Cupid first makes an appearance in Ancient Greece under the guise of Eros, the god of desire, attraction, and love, and also the son the goddess Aphrodite. Eros was often portrayed in Greek art as a handsome, slim immortal who toyed with the hearts and emotions of different gods. It was during the Hellenistic period and into Roman times that the dashing Eros became the chubby young Cupid we know today. His mother Aphrodite became Venus, and he became the perpetually youthful young god that toyed with the hearts of mortals and immortals alike. The myths and legends surrounding this winged young boy have subsisted throughout the centuries. From Renaissance paintings to Shakespeare’s sonnets, the youthful god has inspired artists as a symbol of the invincibility (and sometimes irrationality) of love.


A charming young Cupid strikes a philosopher’s pose in this delightful porcelain figurine by Meissen

Artisans of the Meissen porcelain manufactory similarly fell under Cupid’s spell. The celebrated company’s much admired Cupid series stars the young god of love, and figurines such as Cupid Enchained epitomize his playfulness in relation to his fellow gods. Other decorative pieces present Cupid as the harbinger of an eternal love, while others depict him as a tyrant over tender hearts. Smaller figurines represent a more human aspect of the winged god, depicting him in moments of contemplation and exhausted rest. Nearly 100 of these extraordinary porcelain figurines were crafted by Meissen, each bringing to life just a single strand of the complex centuries-old myth surrounding Cupid.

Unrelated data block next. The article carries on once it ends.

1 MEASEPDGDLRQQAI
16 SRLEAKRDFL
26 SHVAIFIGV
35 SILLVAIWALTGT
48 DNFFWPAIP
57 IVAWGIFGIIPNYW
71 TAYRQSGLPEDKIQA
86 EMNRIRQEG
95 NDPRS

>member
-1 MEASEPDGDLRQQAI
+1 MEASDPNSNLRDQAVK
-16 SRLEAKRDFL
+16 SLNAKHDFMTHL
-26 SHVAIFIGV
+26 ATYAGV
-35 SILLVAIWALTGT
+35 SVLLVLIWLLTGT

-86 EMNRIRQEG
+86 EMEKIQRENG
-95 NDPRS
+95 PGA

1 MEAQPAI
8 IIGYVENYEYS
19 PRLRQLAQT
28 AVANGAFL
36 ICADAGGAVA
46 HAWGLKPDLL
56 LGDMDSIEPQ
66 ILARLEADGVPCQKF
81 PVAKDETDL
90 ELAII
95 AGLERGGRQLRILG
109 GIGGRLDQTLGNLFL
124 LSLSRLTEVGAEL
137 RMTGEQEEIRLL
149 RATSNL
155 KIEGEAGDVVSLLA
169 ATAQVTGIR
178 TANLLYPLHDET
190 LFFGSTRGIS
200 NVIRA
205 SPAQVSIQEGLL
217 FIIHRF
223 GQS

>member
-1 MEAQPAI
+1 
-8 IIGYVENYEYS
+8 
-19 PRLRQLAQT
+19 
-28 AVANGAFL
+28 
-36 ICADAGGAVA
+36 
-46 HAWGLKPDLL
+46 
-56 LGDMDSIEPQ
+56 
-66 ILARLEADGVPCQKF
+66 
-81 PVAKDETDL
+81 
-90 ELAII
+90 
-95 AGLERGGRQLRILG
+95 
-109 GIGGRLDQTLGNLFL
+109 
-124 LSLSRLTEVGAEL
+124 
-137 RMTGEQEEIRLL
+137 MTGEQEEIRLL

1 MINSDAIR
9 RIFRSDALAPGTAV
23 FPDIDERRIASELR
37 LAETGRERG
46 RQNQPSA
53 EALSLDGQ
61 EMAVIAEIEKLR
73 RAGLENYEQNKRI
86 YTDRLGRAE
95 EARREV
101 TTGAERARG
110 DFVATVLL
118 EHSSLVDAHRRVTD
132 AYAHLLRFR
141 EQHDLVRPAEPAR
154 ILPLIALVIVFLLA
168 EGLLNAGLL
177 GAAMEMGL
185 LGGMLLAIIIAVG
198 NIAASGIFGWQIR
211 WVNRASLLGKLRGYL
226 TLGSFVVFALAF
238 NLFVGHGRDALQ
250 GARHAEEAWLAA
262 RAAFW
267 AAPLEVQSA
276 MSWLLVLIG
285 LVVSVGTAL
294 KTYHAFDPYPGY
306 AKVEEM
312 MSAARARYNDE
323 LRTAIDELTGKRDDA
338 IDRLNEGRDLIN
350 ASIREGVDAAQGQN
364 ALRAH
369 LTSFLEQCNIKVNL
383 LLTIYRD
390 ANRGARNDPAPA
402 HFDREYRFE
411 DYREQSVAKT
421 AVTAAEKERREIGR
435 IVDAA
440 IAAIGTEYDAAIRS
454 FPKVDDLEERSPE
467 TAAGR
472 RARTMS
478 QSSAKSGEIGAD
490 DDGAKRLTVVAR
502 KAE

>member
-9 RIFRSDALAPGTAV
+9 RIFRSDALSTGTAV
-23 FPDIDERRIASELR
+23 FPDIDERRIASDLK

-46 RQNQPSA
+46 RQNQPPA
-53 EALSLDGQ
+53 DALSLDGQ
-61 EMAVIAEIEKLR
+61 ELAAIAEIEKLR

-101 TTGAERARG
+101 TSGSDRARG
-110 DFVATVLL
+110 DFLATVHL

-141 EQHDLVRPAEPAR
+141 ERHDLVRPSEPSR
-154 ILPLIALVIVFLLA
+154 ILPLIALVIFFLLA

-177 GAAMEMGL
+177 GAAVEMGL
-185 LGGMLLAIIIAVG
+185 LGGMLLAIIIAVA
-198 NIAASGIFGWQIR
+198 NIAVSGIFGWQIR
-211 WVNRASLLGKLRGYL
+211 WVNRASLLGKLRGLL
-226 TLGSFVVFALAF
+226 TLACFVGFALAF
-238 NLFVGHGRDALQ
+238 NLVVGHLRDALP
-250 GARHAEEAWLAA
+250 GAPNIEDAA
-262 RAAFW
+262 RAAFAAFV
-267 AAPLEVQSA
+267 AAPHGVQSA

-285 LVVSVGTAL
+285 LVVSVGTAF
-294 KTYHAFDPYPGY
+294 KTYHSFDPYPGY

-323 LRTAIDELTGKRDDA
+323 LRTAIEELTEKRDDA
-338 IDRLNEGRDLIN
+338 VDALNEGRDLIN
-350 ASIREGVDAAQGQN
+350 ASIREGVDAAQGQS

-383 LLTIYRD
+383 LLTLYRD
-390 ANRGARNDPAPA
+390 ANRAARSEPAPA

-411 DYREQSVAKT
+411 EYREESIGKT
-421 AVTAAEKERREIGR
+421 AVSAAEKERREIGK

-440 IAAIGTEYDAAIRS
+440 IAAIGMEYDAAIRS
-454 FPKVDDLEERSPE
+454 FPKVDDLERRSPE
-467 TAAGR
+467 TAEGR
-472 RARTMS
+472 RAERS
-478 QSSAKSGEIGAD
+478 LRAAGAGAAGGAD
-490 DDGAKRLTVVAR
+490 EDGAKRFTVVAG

The Richness of the Garnet: January Birthstone

January 25th, 2016 | posted by Susan Lapene
These stunning drop earrings boast 17.58 total carats of radiant Mandarin garnets

These stunning drop earrings boast 17.58 total carats of radiant Mandarin garnets

The deep crimson hue of the garnet isn’t the only thing dramatic around this ancient stone – it also possesses a rich history that spans centuries. In ancient times, the garnet was adored by Egyptian pharaohs and queens, who blanketed themselves in the lavish red jewels. These highly prized stones were even buried with theme to accompany their souls into the afterlife, serving as an eternal status symbol. In ancient Rome, Clergy and nobility used impressive garnet signet rings as personal stamps for official documents. Today, the crimson jewel is popularly known as the January birthstone, renowned for both its luxurious color and brilliant refractive index.

While the garnet is best known for its crimson hue, it can also be found naturally in a wide array of colors. Vibrant oranges, heavily saturated greens, intense yellows – the garnet can be found in nearly every hue. Furthermore, garnets are also rich in rarities, including star garnets and color changing stones.

Displaying a fiery orange hue, this trilliant-cut gem absolutely dazzles

Displaying a fiery orange hue, this trilliant-cut gem absolutely dazzles

Of all the colors of garnets, Mandarin orange is one of the rarest and most exotic. First discovered in Namibia in 1991, the stone quickly rose in popularity, becoming one of the most coveted hues in this extraordinary stone and grabbing the attention of the international gemstone market. Buyers, connoisseurs, and all else clamored for a sighting of the fiery-orange.  With a personality all its own, the rich, vivacious hues of a deep orange garnet make a bold statement.

This pair of 17.85-carat Mandarin garnet earrings are comprised of two perfectly matched gemstones that are highlighted by dazzling white diamonds. Embodying the radiance for which these gemstones are coveted, these Mandarin garnets contain no heat treatment, making the gemstones completely natural in appearance: a rarity. Exemplifying the strong refractive rating typical to the Mandarin garnet, this gemstone sparkles to its fullest potential even in the dimmest light conditions.